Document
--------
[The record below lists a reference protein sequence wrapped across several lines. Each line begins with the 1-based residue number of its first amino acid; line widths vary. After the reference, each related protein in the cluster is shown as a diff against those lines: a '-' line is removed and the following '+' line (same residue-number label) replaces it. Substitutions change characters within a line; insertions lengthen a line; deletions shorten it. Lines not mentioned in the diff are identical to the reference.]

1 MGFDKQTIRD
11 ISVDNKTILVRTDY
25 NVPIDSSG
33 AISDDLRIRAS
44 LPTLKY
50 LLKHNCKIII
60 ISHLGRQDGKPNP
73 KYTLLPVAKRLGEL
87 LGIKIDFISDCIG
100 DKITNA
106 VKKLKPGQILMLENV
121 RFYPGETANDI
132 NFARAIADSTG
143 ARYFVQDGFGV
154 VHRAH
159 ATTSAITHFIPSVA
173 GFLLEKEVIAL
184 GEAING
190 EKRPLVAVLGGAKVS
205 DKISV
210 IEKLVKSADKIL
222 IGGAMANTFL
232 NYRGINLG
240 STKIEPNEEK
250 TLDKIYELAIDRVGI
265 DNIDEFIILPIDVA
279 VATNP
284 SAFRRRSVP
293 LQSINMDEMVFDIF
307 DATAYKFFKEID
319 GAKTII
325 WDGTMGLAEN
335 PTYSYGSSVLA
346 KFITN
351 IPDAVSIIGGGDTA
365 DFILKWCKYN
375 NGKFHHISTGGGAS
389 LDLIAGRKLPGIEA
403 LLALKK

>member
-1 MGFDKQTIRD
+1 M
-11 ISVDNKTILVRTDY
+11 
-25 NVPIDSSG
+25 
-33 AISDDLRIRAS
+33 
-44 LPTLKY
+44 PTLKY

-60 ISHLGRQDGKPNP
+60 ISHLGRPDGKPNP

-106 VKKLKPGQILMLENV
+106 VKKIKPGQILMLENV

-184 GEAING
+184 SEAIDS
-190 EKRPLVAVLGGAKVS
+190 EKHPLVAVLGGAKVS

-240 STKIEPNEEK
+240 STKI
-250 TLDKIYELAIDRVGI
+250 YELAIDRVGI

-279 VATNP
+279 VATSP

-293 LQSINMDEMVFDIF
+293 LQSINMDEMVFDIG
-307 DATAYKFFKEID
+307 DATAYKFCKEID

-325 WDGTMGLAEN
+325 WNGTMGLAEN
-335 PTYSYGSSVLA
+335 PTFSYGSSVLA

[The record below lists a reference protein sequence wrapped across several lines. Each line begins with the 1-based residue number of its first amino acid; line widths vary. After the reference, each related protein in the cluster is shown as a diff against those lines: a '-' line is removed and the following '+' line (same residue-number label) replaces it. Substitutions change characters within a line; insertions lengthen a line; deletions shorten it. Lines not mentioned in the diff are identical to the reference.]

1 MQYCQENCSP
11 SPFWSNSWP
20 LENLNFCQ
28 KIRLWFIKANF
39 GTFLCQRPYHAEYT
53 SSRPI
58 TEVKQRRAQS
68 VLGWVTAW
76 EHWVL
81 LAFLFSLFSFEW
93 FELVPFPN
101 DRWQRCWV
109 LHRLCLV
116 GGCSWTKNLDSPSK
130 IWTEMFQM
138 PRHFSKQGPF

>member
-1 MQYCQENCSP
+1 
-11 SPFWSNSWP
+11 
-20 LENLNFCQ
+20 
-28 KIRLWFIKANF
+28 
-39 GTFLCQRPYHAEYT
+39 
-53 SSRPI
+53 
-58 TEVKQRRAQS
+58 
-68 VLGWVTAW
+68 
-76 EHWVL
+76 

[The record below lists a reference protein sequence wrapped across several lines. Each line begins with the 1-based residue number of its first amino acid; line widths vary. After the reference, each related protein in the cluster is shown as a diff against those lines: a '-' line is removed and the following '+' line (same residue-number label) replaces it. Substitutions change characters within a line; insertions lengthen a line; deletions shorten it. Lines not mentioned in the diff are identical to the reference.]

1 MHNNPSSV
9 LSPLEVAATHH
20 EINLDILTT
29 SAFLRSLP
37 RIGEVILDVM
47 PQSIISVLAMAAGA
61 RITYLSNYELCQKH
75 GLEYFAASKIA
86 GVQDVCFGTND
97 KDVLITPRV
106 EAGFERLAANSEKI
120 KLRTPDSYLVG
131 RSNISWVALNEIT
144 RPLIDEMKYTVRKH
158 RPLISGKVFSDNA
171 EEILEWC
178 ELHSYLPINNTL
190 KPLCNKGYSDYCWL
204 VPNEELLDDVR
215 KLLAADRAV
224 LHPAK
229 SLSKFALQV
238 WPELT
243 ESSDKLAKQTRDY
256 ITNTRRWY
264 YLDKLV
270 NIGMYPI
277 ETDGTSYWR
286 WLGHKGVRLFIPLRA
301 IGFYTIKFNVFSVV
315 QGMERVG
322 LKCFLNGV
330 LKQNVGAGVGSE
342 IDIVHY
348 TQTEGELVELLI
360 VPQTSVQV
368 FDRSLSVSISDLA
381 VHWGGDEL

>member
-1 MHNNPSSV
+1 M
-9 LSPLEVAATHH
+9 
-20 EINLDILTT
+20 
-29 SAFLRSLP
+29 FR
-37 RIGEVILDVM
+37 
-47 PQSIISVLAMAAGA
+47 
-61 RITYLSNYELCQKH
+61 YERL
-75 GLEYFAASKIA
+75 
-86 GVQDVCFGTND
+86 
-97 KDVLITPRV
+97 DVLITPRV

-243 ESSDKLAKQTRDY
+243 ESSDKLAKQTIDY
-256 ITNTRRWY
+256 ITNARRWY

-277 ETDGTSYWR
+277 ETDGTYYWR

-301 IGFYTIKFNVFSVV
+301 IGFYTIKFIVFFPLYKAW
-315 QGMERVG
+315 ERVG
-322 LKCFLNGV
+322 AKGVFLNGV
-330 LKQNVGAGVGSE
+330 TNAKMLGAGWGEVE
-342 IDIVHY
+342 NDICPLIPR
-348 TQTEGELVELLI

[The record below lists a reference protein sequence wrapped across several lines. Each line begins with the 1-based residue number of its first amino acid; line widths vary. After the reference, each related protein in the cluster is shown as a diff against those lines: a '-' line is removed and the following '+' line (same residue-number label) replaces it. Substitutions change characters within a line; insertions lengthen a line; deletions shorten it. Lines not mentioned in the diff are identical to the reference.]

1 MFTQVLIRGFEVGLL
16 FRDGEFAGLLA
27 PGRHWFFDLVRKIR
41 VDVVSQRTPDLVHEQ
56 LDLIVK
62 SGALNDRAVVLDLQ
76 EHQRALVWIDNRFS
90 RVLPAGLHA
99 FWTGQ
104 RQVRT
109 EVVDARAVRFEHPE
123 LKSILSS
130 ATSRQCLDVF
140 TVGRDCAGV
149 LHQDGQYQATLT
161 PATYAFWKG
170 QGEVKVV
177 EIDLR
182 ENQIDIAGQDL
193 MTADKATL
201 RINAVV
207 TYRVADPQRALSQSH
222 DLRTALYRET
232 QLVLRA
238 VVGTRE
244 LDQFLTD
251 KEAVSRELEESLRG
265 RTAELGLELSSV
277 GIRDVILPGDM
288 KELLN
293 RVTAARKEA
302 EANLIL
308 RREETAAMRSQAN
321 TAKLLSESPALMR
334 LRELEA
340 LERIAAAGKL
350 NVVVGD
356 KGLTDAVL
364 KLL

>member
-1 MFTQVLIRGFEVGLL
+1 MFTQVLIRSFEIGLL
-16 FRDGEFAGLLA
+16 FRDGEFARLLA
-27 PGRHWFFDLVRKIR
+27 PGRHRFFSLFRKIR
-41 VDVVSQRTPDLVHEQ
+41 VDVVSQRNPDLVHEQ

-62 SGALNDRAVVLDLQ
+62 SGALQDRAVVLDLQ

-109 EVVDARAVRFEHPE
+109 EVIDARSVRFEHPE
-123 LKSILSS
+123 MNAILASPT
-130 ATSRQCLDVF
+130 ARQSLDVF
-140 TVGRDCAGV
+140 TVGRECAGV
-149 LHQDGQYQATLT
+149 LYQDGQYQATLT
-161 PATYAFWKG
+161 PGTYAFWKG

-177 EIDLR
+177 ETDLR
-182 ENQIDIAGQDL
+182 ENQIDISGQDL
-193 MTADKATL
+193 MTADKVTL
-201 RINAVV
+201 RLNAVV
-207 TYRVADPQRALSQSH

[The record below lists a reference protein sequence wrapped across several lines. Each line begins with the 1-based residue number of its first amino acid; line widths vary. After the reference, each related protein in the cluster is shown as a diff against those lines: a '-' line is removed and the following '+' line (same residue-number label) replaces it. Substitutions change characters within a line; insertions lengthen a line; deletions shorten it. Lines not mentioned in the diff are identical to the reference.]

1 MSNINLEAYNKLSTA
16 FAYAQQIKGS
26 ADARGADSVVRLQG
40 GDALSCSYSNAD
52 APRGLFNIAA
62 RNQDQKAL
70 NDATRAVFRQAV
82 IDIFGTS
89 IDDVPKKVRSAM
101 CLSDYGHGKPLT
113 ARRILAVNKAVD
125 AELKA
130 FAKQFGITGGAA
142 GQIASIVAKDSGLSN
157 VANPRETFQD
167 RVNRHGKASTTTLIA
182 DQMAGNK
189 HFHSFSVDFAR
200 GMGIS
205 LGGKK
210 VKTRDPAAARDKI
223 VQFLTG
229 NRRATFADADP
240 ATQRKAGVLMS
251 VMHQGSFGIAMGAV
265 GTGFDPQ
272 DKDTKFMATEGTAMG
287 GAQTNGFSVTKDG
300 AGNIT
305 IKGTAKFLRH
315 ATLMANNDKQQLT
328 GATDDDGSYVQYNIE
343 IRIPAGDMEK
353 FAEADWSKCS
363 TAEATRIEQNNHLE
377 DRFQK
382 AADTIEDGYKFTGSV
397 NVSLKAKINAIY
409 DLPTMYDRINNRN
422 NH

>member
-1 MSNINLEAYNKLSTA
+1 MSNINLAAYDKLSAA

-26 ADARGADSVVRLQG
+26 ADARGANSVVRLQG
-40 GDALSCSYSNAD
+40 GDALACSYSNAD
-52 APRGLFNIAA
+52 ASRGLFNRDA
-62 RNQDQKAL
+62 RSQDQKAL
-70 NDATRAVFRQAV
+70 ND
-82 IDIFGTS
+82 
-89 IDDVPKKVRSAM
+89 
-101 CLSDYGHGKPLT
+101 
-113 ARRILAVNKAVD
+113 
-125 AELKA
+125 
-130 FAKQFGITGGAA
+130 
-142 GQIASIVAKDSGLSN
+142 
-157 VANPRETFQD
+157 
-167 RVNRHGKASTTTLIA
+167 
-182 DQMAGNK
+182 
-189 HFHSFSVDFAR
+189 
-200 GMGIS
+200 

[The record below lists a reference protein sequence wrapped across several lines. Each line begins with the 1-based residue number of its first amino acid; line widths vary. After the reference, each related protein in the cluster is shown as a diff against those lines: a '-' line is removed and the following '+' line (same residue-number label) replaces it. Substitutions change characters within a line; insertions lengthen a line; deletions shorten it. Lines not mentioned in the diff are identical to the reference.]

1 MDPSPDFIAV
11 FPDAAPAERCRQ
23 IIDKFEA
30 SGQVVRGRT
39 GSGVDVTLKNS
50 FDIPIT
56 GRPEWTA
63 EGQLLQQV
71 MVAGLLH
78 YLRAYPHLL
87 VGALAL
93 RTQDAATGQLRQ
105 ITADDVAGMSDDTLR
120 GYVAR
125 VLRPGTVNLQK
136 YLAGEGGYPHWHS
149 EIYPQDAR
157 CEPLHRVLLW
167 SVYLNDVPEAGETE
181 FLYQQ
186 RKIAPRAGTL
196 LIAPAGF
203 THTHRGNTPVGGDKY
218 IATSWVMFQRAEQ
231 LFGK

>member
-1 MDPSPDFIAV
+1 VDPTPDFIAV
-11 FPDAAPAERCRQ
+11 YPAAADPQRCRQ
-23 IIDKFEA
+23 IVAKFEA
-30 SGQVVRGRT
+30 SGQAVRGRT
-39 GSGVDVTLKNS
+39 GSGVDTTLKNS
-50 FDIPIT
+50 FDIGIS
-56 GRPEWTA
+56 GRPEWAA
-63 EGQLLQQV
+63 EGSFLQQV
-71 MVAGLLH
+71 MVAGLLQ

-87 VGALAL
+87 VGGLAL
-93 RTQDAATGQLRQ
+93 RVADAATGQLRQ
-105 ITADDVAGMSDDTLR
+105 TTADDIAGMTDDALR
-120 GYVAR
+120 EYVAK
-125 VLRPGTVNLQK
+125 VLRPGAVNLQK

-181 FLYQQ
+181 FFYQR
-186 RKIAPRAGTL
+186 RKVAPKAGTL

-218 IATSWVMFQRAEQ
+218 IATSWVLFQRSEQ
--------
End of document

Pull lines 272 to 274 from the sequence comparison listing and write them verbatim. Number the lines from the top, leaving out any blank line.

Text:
130 FAKQFGITGGAA
142 GQIASIVAKDSGLSN
157 VANPRETFQD